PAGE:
How Do You Manage Revisions in WordPress

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WordPress post revisions are a historical list of changes you’ve made to your content.  If you need to revert back to an earlier version, post revisions have your back.

There’s more than one way to manage your post revisions, and you can choose the approach that works best for you.

Every serious WordPress content creator should know how to exploit the revisions feature. It's the best way to safeguard your precious work and prevent loss.

This guide covers the following four areas for WordPress revisions:

  1. Where to find post revisions in WordPress
  2. How to delete revisions in WordPress
  3. How to limit post revisions stored in WordPress
  4. How to disable post revisions in WordPress

First, let's take a quick look at what post revisions are and why you need them.

Post Revisions in Plain English

There are two types of WordPress revisions, i.e., automated and manual. The latter is when you click Save Draft, Update, or Publish from inside the editor. WordPress stores a permanent revision of your content to its database whenever you click on any of those buttons.

WordPress post revision is an essential feature that lets you undo unwanted changes. You can easily open an earlier saved version of any post or WP page.

WordPress also auto-saves a temporary revision of every draft you work on. It does this every 60 seconds (1 minute) by default. And each new save overwrites the previous version.

Note: The WordPress auto-save does not overwrite your published posts and pages.

Why Revisions Matter

Temporary revisions are a godsend. Computer crashes sometimes occur without warning. And internet connections can drop before you saved the content.

These things can happen to us all. Being able to restore the last auto-saved draft brings about a huge sigh of relief for many content creators.

Even experienced content writers make multiple adjustments to their work before publishing it. That could be a minor tweak or a major rewrite of certain sections. Post revisions allow you to review all the work to date as it evolves.

We'll look at how to utilise post revisions shortly.

#1 Where to Find Post Revisions in WordPress

You need to know how to access post revisions before you can exploit them.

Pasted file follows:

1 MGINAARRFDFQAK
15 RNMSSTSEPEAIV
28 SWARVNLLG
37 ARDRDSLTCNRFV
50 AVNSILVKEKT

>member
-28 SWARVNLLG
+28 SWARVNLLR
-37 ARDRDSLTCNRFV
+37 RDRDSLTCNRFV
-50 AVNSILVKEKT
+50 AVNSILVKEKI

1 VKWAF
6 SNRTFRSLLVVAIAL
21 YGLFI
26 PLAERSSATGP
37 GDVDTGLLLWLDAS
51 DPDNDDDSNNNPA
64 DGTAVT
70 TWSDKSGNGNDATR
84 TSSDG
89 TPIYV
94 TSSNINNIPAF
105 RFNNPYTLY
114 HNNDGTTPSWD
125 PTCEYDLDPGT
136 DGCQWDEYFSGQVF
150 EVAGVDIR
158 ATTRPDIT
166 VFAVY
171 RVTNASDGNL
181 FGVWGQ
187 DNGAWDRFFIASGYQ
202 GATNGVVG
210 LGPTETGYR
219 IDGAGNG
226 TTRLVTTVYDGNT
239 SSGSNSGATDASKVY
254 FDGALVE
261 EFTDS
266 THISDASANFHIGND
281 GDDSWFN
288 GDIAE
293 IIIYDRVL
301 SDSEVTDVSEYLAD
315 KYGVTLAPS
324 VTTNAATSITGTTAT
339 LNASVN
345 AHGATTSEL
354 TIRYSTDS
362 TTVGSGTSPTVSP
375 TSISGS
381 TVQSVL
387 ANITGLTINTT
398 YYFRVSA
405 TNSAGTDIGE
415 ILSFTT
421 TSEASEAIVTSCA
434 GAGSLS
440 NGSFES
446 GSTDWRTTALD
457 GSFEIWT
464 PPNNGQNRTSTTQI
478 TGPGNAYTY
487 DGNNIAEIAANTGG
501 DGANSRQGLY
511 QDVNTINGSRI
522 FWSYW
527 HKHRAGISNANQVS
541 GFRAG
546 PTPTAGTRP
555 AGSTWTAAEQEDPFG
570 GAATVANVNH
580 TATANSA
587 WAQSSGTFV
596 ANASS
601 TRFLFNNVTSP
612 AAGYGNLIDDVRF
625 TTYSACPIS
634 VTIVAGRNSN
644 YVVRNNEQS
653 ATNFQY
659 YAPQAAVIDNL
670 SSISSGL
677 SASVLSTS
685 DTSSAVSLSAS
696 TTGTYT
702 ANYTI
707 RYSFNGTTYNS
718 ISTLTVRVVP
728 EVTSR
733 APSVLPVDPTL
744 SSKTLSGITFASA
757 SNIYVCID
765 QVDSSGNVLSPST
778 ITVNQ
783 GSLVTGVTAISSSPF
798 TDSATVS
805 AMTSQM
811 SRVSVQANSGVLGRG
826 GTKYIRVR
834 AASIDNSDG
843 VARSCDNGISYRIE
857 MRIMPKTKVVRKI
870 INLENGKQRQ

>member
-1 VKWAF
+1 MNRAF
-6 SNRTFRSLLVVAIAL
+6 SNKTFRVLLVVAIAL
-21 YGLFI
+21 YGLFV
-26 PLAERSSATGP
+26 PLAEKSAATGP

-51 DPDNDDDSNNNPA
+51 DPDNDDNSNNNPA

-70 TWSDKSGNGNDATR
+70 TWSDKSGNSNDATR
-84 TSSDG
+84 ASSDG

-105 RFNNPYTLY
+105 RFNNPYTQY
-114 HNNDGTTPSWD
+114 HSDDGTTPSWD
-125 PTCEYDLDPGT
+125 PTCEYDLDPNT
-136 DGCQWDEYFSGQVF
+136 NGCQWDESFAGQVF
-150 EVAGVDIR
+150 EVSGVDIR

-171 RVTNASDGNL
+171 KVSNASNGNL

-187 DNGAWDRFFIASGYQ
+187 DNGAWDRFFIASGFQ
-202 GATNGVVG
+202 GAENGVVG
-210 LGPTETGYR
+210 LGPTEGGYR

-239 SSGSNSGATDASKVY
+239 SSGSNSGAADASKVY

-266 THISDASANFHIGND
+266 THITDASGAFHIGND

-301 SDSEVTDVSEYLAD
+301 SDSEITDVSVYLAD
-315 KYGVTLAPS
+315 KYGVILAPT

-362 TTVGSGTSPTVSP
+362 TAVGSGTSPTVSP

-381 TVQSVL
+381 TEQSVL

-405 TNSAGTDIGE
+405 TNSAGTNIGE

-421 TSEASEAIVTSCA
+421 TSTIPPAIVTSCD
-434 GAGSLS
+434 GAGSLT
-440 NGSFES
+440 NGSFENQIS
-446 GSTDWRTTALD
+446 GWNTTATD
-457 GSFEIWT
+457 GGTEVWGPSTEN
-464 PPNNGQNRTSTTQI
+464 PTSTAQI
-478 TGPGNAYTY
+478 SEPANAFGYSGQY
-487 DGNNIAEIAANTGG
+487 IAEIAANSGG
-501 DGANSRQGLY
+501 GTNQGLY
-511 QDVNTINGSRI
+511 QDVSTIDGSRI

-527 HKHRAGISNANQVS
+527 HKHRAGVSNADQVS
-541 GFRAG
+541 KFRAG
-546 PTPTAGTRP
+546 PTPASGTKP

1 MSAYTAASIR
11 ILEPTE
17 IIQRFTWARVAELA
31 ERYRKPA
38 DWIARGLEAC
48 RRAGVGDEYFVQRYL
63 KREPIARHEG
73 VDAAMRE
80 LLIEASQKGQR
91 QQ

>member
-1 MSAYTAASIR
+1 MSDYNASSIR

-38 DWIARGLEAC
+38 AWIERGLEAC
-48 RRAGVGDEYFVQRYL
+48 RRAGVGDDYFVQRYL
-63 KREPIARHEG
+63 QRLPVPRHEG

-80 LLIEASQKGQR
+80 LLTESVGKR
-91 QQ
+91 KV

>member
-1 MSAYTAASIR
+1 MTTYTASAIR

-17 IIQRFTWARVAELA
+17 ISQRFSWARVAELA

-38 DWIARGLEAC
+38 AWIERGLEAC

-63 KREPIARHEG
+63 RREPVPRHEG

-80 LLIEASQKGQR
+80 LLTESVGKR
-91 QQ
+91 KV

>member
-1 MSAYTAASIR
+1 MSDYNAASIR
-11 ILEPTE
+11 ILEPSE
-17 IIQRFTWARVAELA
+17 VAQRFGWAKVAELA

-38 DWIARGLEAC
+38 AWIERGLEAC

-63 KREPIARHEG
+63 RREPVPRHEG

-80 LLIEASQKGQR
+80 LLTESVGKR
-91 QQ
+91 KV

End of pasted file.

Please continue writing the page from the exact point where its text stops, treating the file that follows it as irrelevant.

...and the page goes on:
Log in to your WP Admin Area.

Go to Posts => All Posts from the Dashboard side menu.

Click the Edit link under the post title you want to review the revisions for.

Point to note: It's the same procedure for pages as it is with posts.

WordPress opens your post in its Editor.

Navigate to and click on Revisions in the Post column (right-hand side).

The number tells you how many saved revisions there are for the post. In this case, it's 5.

You're now at the Post Revision screen.

The scrollbar along the top has a button that you can drag to navigate to earlier revisions. Alternatively, use the Next and Previous buttons.

How to Read the Revisions Screen

The revisions display tells you 3 things.

  1. What was added in the revision
  2. What was removed
  3. What remains unchanged

WordPress highlights content that an author adds or removes. A pink background shows deleted content, while green means added content.

Putting a tick (check) in the Compare any two revisions box lets you view two revisions side by side. This mode gives the slider two handles so you can choose which revisions to compare From and To. Clicking the Restore button restores the revision you're comparing TO.

Restoring a post or page to an earlier version does NOT replace or delete your current version. Instead, it gets stored in your database as another version.

Dragging the slider when comparing two revisions reveals a pop-up that tells you two things.

  1. Who made each revision
  2. When it was made, e.g., days, weeks, months + date & time

Seeing who made the revision is helpful if you run a multi-author website or blog.

Once you click Restore This Revision, WordPress takes you back to the editor. To make the revision permanent, you must save the draft or update the post, depending on its status.

#2 How to Delete Old Revisions in WordPress

WordPress stores old post revisions in the database, and they're pretty harmless. So why delete old revisions? The only reason is if you run a large site and want to reduce the size of your backups. Otherwise, it's perfectly okay to leave them alone.

There are two ways to delete old revisions.

  1. Use a WP plugin
  2. Via phpMyAdmin

The plugin approach is the quickest and most powerful, so let’s start with that. If you're new to WordPress or inexperienced with plugins, read my beginner's plugins guide first.

1) Delete Old Revisions Using a Plugin